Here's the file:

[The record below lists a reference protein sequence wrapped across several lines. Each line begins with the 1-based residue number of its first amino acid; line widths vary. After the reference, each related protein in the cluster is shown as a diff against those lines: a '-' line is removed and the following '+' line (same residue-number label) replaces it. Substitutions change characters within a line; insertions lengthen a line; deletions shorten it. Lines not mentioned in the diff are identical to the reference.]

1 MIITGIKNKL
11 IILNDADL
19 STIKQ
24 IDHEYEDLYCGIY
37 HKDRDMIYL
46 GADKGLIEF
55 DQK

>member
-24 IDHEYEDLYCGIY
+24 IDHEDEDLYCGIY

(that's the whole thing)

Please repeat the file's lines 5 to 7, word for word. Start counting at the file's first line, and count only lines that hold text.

24 IDHEYEDLYCGIY
37 HKDRDMIYL
46 GADKGLIEF